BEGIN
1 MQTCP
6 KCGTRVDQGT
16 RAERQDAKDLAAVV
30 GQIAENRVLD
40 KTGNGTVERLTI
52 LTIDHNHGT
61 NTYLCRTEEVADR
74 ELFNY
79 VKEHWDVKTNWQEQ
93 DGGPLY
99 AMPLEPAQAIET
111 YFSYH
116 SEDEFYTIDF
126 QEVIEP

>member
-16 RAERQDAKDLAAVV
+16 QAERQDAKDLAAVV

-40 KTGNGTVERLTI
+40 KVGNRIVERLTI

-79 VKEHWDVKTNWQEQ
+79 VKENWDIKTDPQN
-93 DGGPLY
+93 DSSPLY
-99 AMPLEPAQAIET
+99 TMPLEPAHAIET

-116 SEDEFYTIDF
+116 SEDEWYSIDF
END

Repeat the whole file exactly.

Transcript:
1 MQTCP
6 KCGTRVDQGT
16 RAERQDAKDLAAVV
30 GQIAENRVLD
40 KTGNGTVERLTI
52 LTIDHNHGT
61 NTYLCRTEEVADR
74 ELFNY
79 VKEHWDVKTNWQEQ
93 DGGPLY
99 AMPLEPAQAIET
111 YFSYH
116 SEDEFYTIDF
126 QEVIEP

>member
-16 RAERQDAKDLAAVV
+16 QAERQDAKDLAAVV

-40 KTGNGTVERLTI
+40 KVGNRIVERLTI

-79 VKEHWDVKTNWQEQ
+79 VKENWDIKTDPQN
-93 DGGPLY
+93 DSSPLY
-99 AMPLEPAQAIET
+99 TMPLEPAHAIET

-116 SEDEFYTIDF
+116 SEDEWYSIDF